4        The court held an evidentiary hearing regarding Joski’s waiver of counsel.[2]  At the hearing, the State called Joski as a witness.  The court ruled on Joski’s motion at a subsequent hearing, and determined that, based on the evidentiary hearing and its review of supplementary materials, Joski understood both the advantages and disadvantages of representation and that his driver’s license would be revoked.  The court concluded Joski’s right to counsel was not violated. 

5        Following the court’s ruling, Joski argued that the Washington County court “did not make any reference to revocation time and then subsequently revoked his driving privileges for 20 months.”  The circuit court interpreted this argument as an allegation that the plea colloquy was deficient.  The circuit court noted that a collateral attack does not extend to “alleged deficiencies in the plea colloquy”—it only extends to one’s right to an attorney.  The court rejected Joski’s argument, and found that when combined with the plea questionnaire, “there was not a deficiency in the plea colloquy.”  Joski pled no contest to operating while intoxicated as a third offense.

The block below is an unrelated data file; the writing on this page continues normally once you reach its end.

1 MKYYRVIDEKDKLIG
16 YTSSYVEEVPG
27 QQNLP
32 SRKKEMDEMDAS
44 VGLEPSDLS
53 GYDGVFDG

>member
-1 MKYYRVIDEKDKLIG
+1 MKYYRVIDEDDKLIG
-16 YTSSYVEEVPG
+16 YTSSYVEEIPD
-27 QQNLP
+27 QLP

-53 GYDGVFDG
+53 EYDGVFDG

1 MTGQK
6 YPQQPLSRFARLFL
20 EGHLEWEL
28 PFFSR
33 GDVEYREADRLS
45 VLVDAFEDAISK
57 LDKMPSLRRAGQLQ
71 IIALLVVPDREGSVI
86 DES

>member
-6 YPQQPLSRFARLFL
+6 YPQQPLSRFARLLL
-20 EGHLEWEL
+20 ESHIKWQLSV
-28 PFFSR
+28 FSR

6        On appeal, Joski asserts the circuit court erred when denying his collateral attack motion because it “failed to administer the proper analysis … [and thus] could not adequately conclude that Joski freely, knowingly, and voluntarily waived his right to an attorney.”  A criminal defendant has a constitutional right to counsel.  Klessig, 211 Wis. 2d at 201.  A defendant is presumed to retain this right unless he knowingly, intelligently, and voluntarily waives it.  Id. at 204.  A defendant who faces an enhanced sentence because of a prior conviction may collaterally attack the prior conviction based on a violation of the right to counsel.  State v. Hahn, 2000 WI 118, ¶4, 238 Wis. 2d 889, 618 N.W.2d 528.